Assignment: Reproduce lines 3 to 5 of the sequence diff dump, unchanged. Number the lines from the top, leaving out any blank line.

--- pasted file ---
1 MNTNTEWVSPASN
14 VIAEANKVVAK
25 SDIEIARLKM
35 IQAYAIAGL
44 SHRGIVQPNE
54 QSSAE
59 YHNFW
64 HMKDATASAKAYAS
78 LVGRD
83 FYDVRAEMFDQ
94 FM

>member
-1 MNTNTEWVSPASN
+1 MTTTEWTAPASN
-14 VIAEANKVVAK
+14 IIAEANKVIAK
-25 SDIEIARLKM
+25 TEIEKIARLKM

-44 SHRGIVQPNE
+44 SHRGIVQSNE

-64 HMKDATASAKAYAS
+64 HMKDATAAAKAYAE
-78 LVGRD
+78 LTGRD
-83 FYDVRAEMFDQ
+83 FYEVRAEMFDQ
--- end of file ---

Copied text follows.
25 SDIEIARLKM
35 IQAYAIAGL
44 SHRGIVQPNE